Offering a well-meaning, downbeat take on domestic entrapment, teenage angst and suburban ennui, "The Cowards Who Looked to the Sky" plays like a pink film for social workers.
Offering a well-meaning, downbeat take on domestic entrapment, teenage angst and suburban ennui, “The Cowards Who Looked to the Sky” plays like a pink film for social workers. Helmer Yuki Tanada examines hot-button topics like transgressive sex and cyber-age voyeurism without belittling her protags — a cheating housewife and a boy from the wrong side of the tracks. However, there’s a joyless earnestness and narrative heaviness here, in contrast with the light, candid expression of youthful sensibilities in Tanada’s “Ain’t No Tomorrows” and “One Million Yen Girl.” Pic’s controversial nature will whet festival and ancillary appetites, though a significant trim is in order.
Married to Keiichi (Takashi Yamanaka) and pressured by her draconian mother-in-law (Guin-Poon-Chaw) to bear her a grandson, Satomi (Tomoko Tabata) seeks escape through comic/anime romances. At a costume-play convention, where she dresses up as her favorite character, Anzu, Satomi spots high-school student Takumi (Kento Nagayama) and decides he’s the spitting image of Muramasa, Anzu’s knight in shining armor. Soon costume play becomes foreplay, but their affair is a mere transaction for Takumi, who accepts money from Satomi in exchange for sex. Braving Satomi’s unhinged reaction, he decides to cut ties when a classmate (Ena Koshino) confesses her crush on him.
The film’s second half is devoted to the struggles of Takumi’s best friend, Ryota (Masataka Kubota), whose fugitive mother left him to languish in abject poverty with his senile grandmother. His friendship with Taoka (Takahiro Miura, son of thesp Tomokazu and retired idol Momoe Yamaguchi), a fellow part-timer at the local convenience store, stirs hope of breaking out of the slums, but life and people are never that simple.
Ryota’s sufferings, which include scavenging for food and experiencing blatant class discrimination, have their natural shock value, and his relationship with Taoka is thoughtfully developed to highlight the gray areas of human nature. However, this phenomenon has already been exposed by Nipponese directors such as Hirokazu Kore-eda, Masahiro Kobayashi and Tomoyuki Furumaya, to name a few, and Tanada’s portrayal is neither novel nor as bracing as those of her predecessors.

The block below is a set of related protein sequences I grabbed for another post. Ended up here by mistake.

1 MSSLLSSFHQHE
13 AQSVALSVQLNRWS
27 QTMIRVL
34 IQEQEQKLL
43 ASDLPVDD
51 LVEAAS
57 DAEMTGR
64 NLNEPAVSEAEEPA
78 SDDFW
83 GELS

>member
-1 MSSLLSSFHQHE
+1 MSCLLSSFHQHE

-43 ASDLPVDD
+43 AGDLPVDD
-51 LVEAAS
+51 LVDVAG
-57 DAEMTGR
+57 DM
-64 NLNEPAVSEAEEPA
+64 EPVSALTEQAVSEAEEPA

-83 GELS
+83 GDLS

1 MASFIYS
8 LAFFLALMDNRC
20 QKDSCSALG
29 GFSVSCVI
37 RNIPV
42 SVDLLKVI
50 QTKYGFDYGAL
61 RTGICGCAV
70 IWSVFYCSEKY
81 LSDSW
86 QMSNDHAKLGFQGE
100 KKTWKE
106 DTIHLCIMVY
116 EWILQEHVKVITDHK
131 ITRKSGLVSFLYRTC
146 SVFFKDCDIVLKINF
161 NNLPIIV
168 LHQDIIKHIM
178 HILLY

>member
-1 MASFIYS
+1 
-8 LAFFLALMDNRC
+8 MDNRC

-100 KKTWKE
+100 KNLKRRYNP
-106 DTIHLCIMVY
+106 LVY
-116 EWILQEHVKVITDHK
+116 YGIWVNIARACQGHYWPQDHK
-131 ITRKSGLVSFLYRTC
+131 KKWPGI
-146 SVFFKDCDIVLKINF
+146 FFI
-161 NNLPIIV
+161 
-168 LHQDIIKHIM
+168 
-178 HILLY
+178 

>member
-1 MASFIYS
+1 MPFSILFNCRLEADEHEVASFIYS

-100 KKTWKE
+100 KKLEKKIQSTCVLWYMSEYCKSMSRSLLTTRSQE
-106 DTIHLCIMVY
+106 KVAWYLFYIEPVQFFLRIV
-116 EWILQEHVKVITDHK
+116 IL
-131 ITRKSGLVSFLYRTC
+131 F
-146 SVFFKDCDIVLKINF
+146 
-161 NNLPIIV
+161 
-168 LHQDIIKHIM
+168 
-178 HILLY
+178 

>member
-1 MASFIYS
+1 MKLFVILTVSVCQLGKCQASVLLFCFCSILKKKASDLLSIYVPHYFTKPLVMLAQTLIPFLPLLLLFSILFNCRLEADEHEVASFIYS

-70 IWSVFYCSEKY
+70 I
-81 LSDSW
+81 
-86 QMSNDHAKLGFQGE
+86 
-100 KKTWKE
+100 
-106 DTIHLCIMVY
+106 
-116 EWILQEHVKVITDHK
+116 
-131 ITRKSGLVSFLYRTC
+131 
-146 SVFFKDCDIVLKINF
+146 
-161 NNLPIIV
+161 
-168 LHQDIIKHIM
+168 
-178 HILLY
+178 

Adapted from Misumi Kubo’s lauded novel by scribe Kosuke Mukai, the two main stories do not unfold parallel to each other, but rather one after another. Like ships passing in the night, they connect only tenuously when it transpires that Ryota and two other classmates had a hand in letting Takumi’s affair with Satomi go viral. Both threads sound the slightly didactic message that adults are so self-centered and morally adrift that they’re unfit to judge or guide adolescents. But it’s not enough to make the 142-minute narrative, with its peripheral characters and subplots touching on social issues such as school bullying and child abuse, cohere as an engaging dramatic whole.
What Tanada does best is mine her protags’ troubled psyches with deep empathy, especially in the love scenes, which express eroticism from a female perspective, poignantly revealing Satomi’s desire for pleasure as rooted in repression and low self-esteem. These scenes also encapsulate the sexual confusion of adolescence, especially for Takumi, who’s been raised by his single mother (Mieko Harada).
Tabata, who made her debut as a child actor in Somai Shinji’s “Moving” (1992), credibly and touchingly limns the contradictions of Satomi’s childlike innocence and selfishness. Nagayama also shows promise charting Takumi’s painful growth as he’s forced to cope with experiences and trials too harsh for his age.
Tech credits are polished, and discreetly complement the character-driven approach.